House & Home

Air Conditioners: From Maintenance To Buying New

Posted June 11, 2008 11:13 a.m. EDT
Updated June 11, 2008 11:32 a.m. EDT

Air Conditioners: From Maintenance To Buying New

There is no doubt that staying cool is on the top of most people's minds this time of year, but what if your air conditioner is not working properly, or worse—you don't have one at all. Whether you have an existing unit in need of some upkeep or are in the market for a new one, we have some tips and helpful information for you.

Properly Maintain Your AC Unit for Maximum Performance

By performing regular maintenance on your air conditioner, you will not only extend the life of the unit, but your home will remain at a comfortable temperature without an uncomfortably high energy bill.

Maintaining Window, Mobile and Through-the-Wall Units

If you have window units, the most important maintenance step is to change the air filter regularly. Most window units have a simple filter in the front grill area. Clean it once a month during cooling season and be sure to replace it when it has any holes or just appears worn. Also, be sure to clean the air conditioner properly by vacuuming around it to remove any dust and dirt that will clog up the unit and cause it to not work properly.

During the off season, if possible, take the unit out of the window and store in a dry location. If you must keep the unit in the window, be sure to cover the part that is exposed to the outside.

Maintaining Central Units

For central air conditioning units, the single best way to keep yours working properly year after year is to have it serviced by a trained professional. They will take care of the many items related to maintaining the unit and be able to perform any necessary repairs or "tune-ups". Beyond that, be sure to keep the unit outside free from leaves and debris by raking around it and spraying off the unit with water. And make sure, above all, to change the filter several times per season.

If your air conditioner is older than 12–15 years and has ceased to operate properly, it may be time to purchase a new unit.

Choosing A New Air Conditioner

When it comes time to purchase a new air conditioner, as always, a little homework can not only save you headaches in the long run, but also ensures that you will get the best unit for your needs and will keep your energy costs to a minimum.

There are various types of units to choose from: window, mobile, through the wall and central. With each type there are many brands to choose from, factors to consider and additional features available. See our tips below and also visit the various websites for additional information.

Window Units

When choosing a window unit the most important factor is the size of the room you wish to cool and the number of BTU's of the unit you choose. For a quick guide to the correct size unit follow the guide below.

  • 12x12 room - 5,000 BTU unit
  • 16x16 room - 7,000 BTU unit
  • 20x20 room - 10,000 BTU unit
  • 24x24 room - 14,000 BTU unit

In addition to the BTU's, make sure the unit has an EER (Energy Efficient Ratio) of at least 11, an EnergyStar label, air flow, permanent or reusable air filters, timers, various speeds and remote controls. Also consider additional features such as noise—or lack thereof.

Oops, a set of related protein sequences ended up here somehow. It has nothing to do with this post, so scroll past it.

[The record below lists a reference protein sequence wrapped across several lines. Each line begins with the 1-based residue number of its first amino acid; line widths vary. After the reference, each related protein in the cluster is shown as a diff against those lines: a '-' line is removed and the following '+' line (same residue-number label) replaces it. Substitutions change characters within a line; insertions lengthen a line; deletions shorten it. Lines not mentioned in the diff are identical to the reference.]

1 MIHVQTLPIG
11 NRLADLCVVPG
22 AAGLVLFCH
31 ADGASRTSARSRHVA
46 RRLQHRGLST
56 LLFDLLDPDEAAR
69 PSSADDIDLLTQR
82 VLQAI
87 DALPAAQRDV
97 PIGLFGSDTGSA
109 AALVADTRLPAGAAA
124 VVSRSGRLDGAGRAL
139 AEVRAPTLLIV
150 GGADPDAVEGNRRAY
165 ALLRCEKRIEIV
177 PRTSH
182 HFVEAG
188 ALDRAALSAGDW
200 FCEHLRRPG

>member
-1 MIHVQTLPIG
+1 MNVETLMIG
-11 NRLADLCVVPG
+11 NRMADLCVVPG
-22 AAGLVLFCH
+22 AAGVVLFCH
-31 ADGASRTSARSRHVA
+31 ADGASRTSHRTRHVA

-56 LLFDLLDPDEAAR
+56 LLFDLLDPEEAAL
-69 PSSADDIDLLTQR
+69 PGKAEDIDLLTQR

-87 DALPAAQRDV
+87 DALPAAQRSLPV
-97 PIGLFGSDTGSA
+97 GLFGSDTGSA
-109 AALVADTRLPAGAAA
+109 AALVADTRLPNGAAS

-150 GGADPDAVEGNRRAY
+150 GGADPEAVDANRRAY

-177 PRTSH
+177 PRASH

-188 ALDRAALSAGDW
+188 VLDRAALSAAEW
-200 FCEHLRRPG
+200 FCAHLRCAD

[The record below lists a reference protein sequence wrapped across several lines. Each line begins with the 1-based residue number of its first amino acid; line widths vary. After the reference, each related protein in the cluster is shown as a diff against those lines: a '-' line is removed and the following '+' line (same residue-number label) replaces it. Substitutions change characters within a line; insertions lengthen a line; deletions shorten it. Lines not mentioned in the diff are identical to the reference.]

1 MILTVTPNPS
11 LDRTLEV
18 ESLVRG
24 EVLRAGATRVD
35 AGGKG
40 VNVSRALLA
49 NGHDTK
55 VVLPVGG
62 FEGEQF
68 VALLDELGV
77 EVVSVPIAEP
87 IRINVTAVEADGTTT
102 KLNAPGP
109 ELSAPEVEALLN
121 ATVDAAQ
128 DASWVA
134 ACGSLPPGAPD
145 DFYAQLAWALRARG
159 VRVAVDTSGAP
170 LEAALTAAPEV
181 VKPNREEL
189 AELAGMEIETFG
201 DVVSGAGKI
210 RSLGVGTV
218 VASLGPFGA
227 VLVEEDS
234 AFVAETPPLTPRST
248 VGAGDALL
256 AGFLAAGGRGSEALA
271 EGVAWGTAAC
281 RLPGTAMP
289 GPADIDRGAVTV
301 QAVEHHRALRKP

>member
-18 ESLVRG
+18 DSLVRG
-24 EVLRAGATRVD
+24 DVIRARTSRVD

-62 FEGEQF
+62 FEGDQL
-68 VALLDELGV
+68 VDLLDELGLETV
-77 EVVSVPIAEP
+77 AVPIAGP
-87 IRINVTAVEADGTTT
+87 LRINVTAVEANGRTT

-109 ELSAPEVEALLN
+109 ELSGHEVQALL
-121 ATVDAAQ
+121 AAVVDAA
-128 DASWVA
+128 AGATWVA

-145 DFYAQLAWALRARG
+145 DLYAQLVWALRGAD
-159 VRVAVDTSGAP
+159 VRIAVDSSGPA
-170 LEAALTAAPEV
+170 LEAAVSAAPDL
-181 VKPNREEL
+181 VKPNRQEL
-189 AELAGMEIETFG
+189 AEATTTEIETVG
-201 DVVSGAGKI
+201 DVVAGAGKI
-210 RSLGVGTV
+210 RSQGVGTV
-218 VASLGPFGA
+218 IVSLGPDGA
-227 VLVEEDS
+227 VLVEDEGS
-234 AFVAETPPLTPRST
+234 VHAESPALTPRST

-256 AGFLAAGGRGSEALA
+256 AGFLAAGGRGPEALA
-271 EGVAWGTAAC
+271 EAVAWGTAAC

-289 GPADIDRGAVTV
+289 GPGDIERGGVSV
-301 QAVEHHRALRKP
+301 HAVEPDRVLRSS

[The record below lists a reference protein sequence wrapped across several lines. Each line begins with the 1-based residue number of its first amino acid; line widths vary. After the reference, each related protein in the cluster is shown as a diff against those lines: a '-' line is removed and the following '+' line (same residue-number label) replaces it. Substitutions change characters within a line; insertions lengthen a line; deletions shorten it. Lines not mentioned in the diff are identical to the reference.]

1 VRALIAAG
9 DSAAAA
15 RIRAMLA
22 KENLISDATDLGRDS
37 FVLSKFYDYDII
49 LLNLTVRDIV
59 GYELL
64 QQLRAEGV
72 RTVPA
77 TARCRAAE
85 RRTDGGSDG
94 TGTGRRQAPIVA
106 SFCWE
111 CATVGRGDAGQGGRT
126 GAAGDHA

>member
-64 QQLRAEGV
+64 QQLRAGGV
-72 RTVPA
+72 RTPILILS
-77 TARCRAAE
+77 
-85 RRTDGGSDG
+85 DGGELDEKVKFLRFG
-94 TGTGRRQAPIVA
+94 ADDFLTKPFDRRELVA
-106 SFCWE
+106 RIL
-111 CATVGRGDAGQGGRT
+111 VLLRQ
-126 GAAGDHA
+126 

Mobile Units

Basically a window unit on wheels, portable air conditioners are one of the newest types. While they do have an exhaust tube that must be vented out somewhere, they are truly portable in the sense that they require no permanent installation. Most come with a "window venting kit" that allows you to prepare a window for the exhaust tube.

When choosing a mobile unit, consider many of the same factors you would with a window unit. These units are ideal for an area in your home that needs either additional cooling or is not usually occupied.

Through The Wall Units

These type of units are typically what you would find in a hotel room and are excellent for an extra large room, apartment with an open plan or a remodeled garage. They can offer the benefit of both heating and cooling, functioning primarily as an extremely large window unit. In addition to considering BTUs, EER, etc, also consider the size (if any) of the existing sleeve. Look for a though the wall unit in standard sizes to fit previous openings.

Central Air Conditioners

When it comes to choosing a central air conditioning unit, there are many factors involved, such as the size of your home and the amount of windows and insulation contained in your home. The single best choice you can make is to choose a reputable air conditioning contractor who will determine the correct system for your home. As with any contractor, check references, ask questions about warranties (limited vs. extended, etc.) and of course get several comparable bids.

Once you have selected a contractor, they will determine the correct size and type of unit for your home by conducting a "manual J". This evaluation ensures that they don't choose a central air conditioner that is either too large or too small.

The rating used to choose a central air unit is called SEER—Seasonal Energy Efficiency Rating. The higher the SEER the better. The current national efficiency standard for SEER is 13, but that is the absolute minimum. Look for anything over 13, and keep in mind that the higher the SEER rating the more efficient your unit needs to be. Bottom line—purchase an air conditioner with the highest SEER your money can buy.